The prelude to the World Series is all the rage, and the other night, I heard a commentator compare baseball to show business. I chuckled at that. Sure, it’s true that tickets are bought at box offices and ushers guide you to your reserved seats. But that’s where the resemblance ends. Fini, finito, that’s it!
Ballplayers are not actors. Before a Broadway production, Alfred Lunt and Lynn Fontanne spent hours rehearsing lines, moves and expressions. There is a script to be followed. Everything is planned out to the exact wattage of the footlights. Do you think Sal Maglie ever met Carl Furillo before a game and said, “Look, on the 0-and-2 pitch, I’m gonna stick it in your ear”?
There is no rehearsal for the ballplayer. He hones his skills at batting and fielding drills. He works up a sweat. He gets no cues other than those from his memory bank and instincts. It’s the pitcher against the batter. No retakes. No ad libs. Their flubs are permanently recorded for posterity in the daily box scores, in the minds of viewers and on the videos of the evening news.
Ballpark audiences run into the tens of thousands of live fans who are quick and non-hesitant to express their feelings about the players. If the multimillionaire star is not hitting, he gets booed and jeered at. That’s the way it always has been and always will be. You will not hear any polite applause after a fumbled ground ball. As bad a performance as a star gives on the stage, are there ever boos?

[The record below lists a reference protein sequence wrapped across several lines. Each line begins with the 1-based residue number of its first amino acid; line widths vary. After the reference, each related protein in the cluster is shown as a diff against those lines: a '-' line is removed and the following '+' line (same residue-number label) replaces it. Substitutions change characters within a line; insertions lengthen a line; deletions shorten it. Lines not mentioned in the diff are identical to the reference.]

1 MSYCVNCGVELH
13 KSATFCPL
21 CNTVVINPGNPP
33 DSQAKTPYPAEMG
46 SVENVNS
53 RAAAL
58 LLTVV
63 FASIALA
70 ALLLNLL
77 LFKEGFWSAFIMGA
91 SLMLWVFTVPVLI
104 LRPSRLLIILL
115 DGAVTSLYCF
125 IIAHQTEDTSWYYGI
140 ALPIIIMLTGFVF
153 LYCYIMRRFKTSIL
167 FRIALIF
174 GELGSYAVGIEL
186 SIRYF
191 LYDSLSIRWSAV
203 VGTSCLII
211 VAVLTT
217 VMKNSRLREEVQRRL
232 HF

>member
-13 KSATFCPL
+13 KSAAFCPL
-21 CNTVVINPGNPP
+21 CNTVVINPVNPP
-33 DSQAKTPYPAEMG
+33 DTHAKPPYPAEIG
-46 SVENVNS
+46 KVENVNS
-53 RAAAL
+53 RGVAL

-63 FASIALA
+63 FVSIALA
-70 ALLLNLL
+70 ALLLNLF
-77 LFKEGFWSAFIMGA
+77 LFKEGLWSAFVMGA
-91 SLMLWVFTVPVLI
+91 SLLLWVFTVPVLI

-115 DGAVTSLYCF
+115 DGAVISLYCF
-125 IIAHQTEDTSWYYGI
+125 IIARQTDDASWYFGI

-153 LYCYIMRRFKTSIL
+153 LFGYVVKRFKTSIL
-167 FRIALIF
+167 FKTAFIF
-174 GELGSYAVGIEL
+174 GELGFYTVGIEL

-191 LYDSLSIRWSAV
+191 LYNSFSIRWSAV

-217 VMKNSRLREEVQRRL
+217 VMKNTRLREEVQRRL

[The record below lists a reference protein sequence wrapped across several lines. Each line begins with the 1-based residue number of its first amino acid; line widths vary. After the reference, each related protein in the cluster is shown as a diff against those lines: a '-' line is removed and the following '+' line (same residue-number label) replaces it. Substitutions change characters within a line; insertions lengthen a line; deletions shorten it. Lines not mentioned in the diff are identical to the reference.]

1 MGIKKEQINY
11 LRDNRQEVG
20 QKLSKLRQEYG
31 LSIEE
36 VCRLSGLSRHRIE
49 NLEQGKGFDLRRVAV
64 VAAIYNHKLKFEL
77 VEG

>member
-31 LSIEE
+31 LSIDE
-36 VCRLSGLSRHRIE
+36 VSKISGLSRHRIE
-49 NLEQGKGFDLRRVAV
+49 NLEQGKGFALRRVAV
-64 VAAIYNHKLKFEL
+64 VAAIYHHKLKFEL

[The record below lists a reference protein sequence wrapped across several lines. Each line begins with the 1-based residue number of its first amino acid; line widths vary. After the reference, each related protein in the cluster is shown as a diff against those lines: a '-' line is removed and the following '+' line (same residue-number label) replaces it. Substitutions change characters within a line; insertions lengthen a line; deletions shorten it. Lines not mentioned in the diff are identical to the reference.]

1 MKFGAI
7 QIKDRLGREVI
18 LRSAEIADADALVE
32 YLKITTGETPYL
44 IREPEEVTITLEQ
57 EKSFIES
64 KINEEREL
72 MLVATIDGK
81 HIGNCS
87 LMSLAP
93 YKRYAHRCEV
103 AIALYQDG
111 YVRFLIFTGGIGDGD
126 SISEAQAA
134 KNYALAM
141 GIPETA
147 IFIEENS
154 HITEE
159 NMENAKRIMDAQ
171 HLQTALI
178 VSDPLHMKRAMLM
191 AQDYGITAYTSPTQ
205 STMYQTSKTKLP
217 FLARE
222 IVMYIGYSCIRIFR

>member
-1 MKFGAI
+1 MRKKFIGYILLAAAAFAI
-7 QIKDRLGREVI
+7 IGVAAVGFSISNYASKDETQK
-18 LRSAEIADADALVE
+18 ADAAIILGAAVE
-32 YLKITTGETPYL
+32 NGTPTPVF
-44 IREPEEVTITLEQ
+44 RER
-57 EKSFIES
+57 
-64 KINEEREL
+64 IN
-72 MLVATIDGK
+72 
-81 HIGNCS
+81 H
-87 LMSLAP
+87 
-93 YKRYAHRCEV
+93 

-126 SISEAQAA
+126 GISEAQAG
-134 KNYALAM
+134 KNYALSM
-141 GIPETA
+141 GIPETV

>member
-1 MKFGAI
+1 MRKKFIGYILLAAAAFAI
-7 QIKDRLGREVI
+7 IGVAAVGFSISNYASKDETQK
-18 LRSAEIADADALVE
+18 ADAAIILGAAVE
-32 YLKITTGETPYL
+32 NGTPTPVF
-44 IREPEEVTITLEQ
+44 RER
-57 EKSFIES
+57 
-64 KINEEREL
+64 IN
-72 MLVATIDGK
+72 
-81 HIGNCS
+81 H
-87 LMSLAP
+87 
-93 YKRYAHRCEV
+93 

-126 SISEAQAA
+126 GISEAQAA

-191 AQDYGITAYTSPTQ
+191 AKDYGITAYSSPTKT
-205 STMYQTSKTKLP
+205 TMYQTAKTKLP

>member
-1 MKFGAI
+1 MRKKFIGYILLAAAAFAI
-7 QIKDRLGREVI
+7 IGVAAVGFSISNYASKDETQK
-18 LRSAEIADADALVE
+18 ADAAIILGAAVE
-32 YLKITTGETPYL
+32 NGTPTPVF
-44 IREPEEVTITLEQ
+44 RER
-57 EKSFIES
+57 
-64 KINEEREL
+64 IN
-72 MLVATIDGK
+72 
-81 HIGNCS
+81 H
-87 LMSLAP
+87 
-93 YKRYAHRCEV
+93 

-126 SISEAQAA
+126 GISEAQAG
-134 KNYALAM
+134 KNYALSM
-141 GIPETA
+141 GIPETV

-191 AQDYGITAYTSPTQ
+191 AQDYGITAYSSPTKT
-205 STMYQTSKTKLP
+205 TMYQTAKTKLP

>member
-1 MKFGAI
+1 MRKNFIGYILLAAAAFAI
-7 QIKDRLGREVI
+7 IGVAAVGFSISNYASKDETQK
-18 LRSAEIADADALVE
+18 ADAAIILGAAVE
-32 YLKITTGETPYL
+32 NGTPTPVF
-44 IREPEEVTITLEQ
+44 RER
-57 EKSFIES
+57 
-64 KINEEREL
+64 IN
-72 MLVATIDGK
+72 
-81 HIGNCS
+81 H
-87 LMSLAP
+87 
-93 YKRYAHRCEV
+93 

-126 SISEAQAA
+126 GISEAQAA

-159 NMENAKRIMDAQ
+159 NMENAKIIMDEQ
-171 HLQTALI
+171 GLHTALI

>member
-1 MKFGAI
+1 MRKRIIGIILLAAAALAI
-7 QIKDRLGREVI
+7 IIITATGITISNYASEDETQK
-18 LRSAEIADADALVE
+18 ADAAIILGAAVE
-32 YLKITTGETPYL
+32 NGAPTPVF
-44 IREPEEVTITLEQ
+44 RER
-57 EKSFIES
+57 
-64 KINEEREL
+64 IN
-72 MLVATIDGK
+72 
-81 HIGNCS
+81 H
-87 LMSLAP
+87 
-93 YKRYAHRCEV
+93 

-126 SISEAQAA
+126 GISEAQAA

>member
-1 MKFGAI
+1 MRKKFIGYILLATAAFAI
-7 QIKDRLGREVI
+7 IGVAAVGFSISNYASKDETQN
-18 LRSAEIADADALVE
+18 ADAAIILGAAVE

From the time they are in kindergarten, actors are told that they should be nervous before a performance. For what earthly reason? Lines are memorized and rehearsed for weeks. Tape is secured to the stage floor to let the performer know just where to stand, and prompters are quick to throw out a delayed line. How many in the audience know the words to the hit songs being sung by the stars themselves?
On the contrary, there is only one thing a batter knows when he is up at the plate. It is a good bet the pitcher will throw him either a 95-mph fastball, a slider, a curve or a change of pace. And, mind you, this is in the center of a stadium packed with thousands of screaming meemies. His decision to swing or not must be made in a gazzilionth of a second. He knows all of this for sure, but he is not a performer! He is a highly skilled athlete. He looks at well over a thousand pitches a year and is also expected to don a glove and run the bases. He does not take bows, nor is his name flashed on marquees. His knees do not play a tune on each other when he is one on one with the pitcher.
There is no need to place him in his own dressing room with a star on the door. His uniform, except for the number and name on the back, is indistinguishable from that of the kid just up from high school ball. They both get up to bat against the same opposition, and if the rookie outshines the veteran, the dailies have his name in the headlines. The excitement and beauty of baseball is not knowing how any player will perform during the game.
The real pro has a difficult chore to perform. He must produce day in and day out or risk his job being taken over by another. That’s the way of baseball life. Movie stars may make good friends, but the ballplayer lives by his talents alone. Tell that to the pampered stars in showbiz.
So, my take is, I’d rather sit out in the sunshine, licking mustard off my lips, watching 18 guys run around getting dirty tossing that round, white thing around than sit in a theater and see the same performance I could have seen last month or next week. I’ll take baseball, any day!
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